The former NSA and CIA director says the phone dragnet was approved by all three branches of government. Actually, its adoption raises severe Madisonian problems.
Nicholas Dirks drew comparisons between Columbia, Stanford, and the institution he runs.
How we can stop illegal fishing
John Hickenlooper opposed voter efforts to end prohibition. Now he is charged with implementing one of the first recreational weed markets in America.
Keith Alexander and Anthony Romero each led a team of panelists who argued about government surveillance and civil liberties.
"If you ask our daughters," she said in a frank interview on work-life balance, "I'm not sure they will say that I've been a good mom."
The former senator has yet to publicly come to terms with her catastrophic decision on Iraq.
A short interview on big subjects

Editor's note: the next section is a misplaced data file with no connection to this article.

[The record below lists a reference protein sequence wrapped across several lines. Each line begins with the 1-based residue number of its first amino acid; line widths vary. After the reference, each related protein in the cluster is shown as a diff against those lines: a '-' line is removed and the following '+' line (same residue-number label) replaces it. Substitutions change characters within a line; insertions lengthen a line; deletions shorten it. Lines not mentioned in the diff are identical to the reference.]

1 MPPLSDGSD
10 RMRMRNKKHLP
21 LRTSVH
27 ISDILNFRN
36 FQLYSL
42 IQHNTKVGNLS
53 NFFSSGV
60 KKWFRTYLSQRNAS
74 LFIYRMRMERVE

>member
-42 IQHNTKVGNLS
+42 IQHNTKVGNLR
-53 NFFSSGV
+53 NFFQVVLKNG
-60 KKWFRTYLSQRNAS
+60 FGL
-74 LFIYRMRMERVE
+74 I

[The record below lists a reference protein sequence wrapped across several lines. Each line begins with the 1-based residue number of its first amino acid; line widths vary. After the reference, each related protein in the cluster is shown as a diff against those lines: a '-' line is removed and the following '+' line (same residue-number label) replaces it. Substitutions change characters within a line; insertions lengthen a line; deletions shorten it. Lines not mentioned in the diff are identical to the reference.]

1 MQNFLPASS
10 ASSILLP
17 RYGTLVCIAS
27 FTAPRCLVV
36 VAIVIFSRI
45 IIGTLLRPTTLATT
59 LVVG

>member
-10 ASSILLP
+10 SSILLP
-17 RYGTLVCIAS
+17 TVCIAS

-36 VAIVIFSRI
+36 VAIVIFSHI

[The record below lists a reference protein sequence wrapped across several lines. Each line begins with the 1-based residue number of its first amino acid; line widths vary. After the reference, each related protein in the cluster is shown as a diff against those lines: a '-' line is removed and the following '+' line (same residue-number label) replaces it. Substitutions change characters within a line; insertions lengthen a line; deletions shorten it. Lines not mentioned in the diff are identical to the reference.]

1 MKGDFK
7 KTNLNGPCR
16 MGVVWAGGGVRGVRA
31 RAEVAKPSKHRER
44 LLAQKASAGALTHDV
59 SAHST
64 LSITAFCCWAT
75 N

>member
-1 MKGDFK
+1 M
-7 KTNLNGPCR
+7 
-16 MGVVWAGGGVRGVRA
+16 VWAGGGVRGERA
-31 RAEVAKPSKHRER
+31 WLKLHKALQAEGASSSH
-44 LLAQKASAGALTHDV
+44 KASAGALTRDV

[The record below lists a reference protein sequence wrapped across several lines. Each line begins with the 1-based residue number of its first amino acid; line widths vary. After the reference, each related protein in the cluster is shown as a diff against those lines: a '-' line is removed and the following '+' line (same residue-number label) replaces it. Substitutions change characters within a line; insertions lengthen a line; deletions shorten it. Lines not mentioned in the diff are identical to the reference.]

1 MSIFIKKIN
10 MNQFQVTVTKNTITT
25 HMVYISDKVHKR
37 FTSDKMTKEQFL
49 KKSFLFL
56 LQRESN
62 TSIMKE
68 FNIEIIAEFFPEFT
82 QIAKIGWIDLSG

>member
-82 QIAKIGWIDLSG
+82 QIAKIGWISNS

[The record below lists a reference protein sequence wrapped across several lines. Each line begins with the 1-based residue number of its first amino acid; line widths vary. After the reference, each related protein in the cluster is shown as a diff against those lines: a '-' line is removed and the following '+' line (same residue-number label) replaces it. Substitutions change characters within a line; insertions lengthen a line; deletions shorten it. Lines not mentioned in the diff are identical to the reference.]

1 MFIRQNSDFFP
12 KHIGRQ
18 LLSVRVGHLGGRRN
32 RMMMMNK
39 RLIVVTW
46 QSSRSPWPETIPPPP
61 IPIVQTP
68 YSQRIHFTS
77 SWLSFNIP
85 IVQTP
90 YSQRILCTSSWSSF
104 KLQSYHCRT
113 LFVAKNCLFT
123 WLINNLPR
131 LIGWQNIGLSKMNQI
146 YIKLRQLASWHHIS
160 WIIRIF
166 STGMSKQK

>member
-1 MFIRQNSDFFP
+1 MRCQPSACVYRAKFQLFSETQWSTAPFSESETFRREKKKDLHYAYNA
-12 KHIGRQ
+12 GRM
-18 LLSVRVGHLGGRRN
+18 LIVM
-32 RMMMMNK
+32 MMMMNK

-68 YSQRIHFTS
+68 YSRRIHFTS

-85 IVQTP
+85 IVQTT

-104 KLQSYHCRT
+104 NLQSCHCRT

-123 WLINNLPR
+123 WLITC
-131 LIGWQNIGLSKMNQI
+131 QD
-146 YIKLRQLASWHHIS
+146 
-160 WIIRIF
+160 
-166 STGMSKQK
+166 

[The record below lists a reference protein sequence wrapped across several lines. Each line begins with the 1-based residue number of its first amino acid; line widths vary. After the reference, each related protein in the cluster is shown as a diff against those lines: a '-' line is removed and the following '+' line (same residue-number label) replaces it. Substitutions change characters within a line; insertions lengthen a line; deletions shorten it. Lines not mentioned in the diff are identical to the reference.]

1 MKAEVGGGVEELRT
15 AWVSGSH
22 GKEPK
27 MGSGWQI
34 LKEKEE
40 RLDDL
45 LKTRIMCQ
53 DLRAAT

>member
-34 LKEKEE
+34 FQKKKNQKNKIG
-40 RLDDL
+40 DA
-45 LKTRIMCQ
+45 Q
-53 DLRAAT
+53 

Can due process for educators coexist with the ability to terminate abusive or unqualified individuals?
But first, both men agree, the company faces 15-round fights in cities across America.
In conversation with the screenwriter for the Netflix series, entertainment executive Michael Eisner marvels at how much creatives can now get away with.
Reflections on shopping in the era of iTunes and Amazon.com
Religious institutions force members to grapple with hard ideas, to interact with different kinds of people, and to receive the wisdom of the ages.
A law professor argues that a new federal agency is needed to keep pace with technological change.
Michael Oren made the provocative claim that "the lesser evil is the Sunnis over the Shias," while insisting that the U.S. should never ally with Iran, even against Sunni terrorists.
Constructive liberal discourse has been a source of important gains on these issues. The alternatives are toxic.
Amid the spectacular scenery, it's hard not to feel hopeful.
One of several memos used to justify the drone execution of U.S. citizen Anwar al-Awlaki has finally been released.
The most searing critiques of George Will's much-maligned column on rape misrepresent his arguments, illustrating a common flaw in American public discourse.
Does the Florida senator want President Obama to keep the world in the dark about his Iraq plans, or to share them with the American people?